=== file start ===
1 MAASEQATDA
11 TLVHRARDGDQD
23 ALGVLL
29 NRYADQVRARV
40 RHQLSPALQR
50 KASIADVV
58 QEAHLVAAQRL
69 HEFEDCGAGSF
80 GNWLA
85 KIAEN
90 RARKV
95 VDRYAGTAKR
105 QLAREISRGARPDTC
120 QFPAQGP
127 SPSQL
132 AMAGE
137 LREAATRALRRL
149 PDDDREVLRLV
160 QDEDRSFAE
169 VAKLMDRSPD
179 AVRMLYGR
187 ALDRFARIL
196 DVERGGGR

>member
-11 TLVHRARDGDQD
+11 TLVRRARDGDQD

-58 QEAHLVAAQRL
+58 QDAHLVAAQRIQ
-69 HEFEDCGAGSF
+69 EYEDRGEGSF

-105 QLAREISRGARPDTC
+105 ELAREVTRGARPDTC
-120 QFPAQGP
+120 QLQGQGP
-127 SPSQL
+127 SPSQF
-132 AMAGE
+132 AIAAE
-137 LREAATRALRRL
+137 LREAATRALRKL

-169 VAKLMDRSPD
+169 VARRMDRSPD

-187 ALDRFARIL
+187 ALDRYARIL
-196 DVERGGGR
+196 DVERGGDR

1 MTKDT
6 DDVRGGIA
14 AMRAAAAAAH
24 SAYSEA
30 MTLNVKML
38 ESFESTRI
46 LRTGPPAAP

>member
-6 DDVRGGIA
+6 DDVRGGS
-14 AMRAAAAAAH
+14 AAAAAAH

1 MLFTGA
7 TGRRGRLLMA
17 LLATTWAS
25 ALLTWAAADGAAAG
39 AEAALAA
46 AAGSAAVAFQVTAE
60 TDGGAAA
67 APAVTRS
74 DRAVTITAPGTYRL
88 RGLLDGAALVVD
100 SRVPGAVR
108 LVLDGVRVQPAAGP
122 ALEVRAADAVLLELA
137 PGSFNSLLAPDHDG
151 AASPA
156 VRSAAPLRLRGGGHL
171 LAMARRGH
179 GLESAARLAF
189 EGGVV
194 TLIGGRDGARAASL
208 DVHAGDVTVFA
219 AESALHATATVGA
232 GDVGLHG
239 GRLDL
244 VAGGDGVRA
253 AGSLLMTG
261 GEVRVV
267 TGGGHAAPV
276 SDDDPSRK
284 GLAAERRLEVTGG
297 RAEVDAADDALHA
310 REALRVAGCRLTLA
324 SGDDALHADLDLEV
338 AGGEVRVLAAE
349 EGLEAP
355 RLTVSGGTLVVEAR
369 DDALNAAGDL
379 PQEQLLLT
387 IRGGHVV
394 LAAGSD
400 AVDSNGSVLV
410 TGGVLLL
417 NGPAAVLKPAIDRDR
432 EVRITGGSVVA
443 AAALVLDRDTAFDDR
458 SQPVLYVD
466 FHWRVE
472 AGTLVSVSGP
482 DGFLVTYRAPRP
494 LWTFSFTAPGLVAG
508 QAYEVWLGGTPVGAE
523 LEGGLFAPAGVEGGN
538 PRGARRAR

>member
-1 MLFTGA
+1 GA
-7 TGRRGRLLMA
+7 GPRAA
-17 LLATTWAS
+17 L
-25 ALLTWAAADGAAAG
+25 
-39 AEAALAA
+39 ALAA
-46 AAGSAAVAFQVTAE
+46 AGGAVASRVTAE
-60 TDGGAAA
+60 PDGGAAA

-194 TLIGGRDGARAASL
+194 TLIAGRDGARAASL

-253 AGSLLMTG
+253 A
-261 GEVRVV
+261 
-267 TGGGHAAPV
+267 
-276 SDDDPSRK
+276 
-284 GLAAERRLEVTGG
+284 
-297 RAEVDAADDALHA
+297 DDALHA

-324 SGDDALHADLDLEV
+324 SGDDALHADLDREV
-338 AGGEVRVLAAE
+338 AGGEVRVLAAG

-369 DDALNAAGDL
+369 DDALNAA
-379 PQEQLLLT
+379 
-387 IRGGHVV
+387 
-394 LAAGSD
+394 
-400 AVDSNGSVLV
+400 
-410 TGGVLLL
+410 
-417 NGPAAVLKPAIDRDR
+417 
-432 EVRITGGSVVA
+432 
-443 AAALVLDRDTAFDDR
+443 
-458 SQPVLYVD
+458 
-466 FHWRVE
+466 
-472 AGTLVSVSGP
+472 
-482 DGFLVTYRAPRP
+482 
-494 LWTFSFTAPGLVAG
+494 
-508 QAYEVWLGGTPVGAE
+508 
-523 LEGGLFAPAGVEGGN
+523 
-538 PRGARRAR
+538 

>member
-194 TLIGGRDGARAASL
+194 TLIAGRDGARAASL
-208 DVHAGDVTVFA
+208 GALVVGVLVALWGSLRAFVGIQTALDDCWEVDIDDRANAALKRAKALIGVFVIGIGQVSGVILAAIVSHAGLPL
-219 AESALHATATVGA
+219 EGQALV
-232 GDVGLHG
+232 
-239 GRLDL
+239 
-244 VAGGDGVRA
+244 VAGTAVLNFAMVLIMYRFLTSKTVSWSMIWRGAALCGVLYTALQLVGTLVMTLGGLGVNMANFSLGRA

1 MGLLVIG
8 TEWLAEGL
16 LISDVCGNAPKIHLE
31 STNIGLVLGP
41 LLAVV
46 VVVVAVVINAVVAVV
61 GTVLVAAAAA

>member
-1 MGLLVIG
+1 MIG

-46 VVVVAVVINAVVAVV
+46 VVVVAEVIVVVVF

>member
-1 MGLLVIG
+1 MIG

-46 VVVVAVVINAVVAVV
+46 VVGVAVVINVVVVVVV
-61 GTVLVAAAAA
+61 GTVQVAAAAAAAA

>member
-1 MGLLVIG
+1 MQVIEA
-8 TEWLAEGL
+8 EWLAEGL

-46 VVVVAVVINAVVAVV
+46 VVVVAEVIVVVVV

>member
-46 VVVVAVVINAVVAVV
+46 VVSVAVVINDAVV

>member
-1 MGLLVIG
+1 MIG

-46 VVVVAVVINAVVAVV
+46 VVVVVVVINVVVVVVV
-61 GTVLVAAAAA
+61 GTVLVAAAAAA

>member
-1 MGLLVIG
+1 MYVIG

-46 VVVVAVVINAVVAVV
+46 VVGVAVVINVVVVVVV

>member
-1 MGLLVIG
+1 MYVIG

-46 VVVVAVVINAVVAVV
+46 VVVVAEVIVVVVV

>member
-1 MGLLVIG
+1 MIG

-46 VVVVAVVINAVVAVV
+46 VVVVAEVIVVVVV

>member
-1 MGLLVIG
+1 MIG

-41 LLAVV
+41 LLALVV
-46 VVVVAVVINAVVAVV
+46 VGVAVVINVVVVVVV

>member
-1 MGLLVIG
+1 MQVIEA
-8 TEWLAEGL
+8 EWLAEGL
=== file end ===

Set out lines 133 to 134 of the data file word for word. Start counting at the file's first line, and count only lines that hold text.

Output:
-267 TGGGHAAPV
+267 